Tags: adherence | compliance | GlowCaps | medication compliance | reminders | Vitality |
Cambridge, Massachusetts-based Vitality announced the commercial availability of its wireless Internet-enabled pill caps product, GlowCaps, which fit popular prescription bottles and help remind people to take their medications on time. GlowCaps are now available on Amazon.com for $99.
As the name suggests, GlowCaps use light and sound to signal when it is time to take medications, the product also records when a pill bottle is opened and then wirelessly relays this information into an online adherence reports. The patient, their caregivers and doctors can receive a weekly adherence report email.
If a person fails to take their medication on time, the GlowCap will call the individual to remind them. The intelligent pillbox cap also connects the patient to their pharmacy once the pills are running low.
According to the company, Harvard Medical School, Duke Business School, and a number of “major pharmaceutical companies” are running randomized controlled trials to quantify the impact of GlowCaps on specific populations, conditions and therapies.
For more on Vitality’s GlowCaps, read the company’s press release here
Tags: ABI Research | NASPE | Polar | WiFi | wireless healthcare | wireless sensors |
As summer draws to a close the once budding wireless health industry now has a substantial crop of statistics to pick through thanks to a number of recent surveys and research reports just published by various firms. Here’s a look at wireless health by the numbers:
Wearable wireless sensors are set to grow to more than 400 million devices by 2014, according to ABI Research.
A recent survey from PricewaterhouseCoopers found that 73 percent of consumers would use biometric electronic remote monitoring services to track their chronic condition or vital signs.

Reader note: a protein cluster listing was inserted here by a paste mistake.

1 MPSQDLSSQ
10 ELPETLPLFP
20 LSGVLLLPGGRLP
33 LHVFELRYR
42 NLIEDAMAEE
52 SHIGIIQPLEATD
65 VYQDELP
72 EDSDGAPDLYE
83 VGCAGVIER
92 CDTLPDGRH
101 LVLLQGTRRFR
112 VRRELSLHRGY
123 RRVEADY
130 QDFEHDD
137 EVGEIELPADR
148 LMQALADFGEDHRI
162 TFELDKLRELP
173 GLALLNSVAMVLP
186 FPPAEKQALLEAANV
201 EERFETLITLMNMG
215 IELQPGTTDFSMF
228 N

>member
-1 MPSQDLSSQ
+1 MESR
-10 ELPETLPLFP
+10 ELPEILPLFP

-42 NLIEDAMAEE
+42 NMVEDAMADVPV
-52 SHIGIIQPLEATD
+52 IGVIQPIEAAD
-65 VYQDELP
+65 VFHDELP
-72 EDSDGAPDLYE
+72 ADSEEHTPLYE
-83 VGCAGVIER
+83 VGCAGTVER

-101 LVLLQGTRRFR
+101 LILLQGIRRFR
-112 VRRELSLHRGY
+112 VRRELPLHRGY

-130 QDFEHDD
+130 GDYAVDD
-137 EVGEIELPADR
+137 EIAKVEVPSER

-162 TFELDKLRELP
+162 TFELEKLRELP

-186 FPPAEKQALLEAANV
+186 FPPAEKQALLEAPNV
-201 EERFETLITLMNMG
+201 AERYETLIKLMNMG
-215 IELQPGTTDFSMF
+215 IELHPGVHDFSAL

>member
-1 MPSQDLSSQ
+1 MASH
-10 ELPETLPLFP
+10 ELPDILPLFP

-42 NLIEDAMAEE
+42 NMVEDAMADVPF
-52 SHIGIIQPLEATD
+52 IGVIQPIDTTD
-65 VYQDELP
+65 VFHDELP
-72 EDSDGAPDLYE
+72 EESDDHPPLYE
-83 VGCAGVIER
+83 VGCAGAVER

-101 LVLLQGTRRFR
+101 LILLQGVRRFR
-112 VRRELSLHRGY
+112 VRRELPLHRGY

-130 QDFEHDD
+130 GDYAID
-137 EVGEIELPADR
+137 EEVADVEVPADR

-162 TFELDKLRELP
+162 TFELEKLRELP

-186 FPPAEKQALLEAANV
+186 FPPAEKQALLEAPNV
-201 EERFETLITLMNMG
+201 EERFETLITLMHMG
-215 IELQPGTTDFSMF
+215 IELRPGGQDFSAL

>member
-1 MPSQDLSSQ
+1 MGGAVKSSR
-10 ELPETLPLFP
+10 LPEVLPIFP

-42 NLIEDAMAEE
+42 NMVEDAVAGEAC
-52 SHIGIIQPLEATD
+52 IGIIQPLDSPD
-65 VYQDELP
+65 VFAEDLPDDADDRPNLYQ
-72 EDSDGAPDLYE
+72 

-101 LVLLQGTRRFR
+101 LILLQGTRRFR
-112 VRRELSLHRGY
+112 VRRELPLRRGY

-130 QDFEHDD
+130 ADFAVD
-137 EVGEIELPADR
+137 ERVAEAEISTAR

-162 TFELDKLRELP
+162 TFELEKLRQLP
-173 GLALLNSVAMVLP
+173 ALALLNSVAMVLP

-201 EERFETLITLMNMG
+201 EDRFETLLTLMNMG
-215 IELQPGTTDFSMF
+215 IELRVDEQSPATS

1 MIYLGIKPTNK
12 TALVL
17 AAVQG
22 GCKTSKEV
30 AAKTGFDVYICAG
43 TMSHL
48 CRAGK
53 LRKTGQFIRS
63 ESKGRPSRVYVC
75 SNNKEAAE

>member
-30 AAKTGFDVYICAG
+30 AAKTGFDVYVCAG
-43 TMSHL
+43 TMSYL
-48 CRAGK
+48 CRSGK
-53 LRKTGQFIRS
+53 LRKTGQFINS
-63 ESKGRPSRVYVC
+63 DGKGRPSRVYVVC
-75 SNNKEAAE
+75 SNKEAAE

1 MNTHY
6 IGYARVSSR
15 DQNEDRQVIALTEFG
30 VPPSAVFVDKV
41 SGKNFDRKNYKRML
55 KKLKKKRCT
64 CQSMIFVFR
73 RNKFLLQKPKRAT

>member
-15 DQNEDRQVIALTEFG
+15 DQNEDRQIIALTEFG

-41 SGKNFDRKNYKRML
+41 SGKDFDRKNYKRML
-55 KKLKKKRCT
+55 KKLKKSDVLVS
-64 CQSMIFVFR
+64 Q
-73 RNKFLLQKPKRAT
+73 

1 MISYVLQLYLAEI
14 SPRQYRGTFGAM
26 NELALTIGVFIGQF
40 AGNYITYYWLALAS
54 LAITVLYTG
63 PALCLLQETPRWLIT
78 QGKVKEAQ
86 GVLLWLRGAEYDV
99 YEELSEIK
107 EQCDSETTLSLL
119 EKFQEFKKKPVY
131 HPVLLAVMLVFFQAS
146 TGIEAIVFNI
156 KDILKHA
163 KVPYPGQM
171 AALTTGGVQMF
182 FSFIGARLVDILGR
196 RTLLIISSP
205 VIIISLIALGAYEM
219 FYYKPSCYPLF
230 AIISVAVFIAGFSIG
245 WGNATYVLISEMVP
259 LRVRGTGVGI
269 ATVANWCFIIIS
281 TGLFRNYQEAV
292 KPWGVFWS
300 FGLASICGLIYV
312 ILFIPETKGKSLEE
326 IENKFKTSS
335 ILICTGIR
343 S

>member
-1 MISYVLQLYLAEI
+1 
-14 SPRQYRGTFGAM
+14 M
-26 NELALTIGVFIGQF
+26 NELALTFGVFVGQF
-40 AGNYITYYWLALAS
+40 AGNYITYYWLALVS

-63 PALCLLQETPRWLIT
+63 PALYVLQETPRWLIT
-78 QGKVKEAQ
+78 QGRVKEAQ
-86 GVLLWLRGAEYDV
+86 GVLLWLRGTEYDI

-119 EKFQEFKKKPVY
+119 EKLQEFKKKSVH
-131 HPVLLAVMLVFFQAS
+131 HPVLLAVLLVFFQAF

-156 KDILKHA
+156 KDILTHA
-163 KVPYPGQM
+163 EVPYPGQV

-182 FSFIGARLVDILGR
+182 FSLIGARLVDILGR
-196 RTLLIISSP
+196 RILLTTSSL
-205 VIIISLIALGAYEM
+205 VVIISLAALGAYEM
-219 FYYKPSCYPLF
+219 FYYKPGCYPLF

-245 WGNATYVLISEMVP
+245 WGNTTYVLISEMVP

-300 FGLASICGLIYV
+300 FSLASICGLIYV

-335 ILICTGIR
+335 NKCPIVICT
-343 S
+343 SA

The revenue from worldwide sales of WiFi-enabled healthcare products will reach nearly $5 billion in 2014, according to a recent report from ABI Research.
Global wireless sensor networking services will be a $6 billion market worldwide by 2012, according to research firm ON World.
According to a recent report from Parks Associates, the U.S. market for wireless home-based healthcare applications and services will grow at a five-year cumulative annual growth rate of over 180 percent and become a $4.4 billion industry in 2013.
About 70 percent of physical education programs in K-12 schools use pedometers, while about 39 percent of physical education programs in K-12 schools use heart rate monitors, according to a recent survey conducted by NASPE and Polar.
The Center for Connected Health estimates that there is about 20 or 30 percent of the population where text message reminders will be very powerful.
An “unofficial study from New York and New Jersey” that found that five in seven Medicaid patients carry a smartphone.
It has truly been a summer of numbers and many of them point to a big opportunity for wireless healthcare.
Tags: AllOne Mobile | Apple | blood pressure | Cleveland Clinic | EMR | HealthVault | iPhone | Microsoft | PHR | Windows Mobile |
Mobihealthnews recently caught up with HealthVault’s Senior Global Strategist George Scriban to discuss how HealthVault fits into the wireless health discussion. Can mobile application developers synch their apps directly to HealthVault? Will Windows Mobile create apps that integrate to HealthVault? How does a medical device maker enable its users to send information to HealthVault? Scriban answered these questions and more in a wide-ranging interview that also covered whether HealthVault could be offered as a bare bones EHR for physicians, how HealthVault drives revenue within the health solutions group at Microsoft and hints at the global health market as the key opportunity for wireless in healthcare.
Mobihealthnews: At various events, many times I’ve heard Microsoft executives stress that HealthVault is a “platform” and not a personal health record (PHR). Can you provide a brief overview of HealthVault to start as a reference point?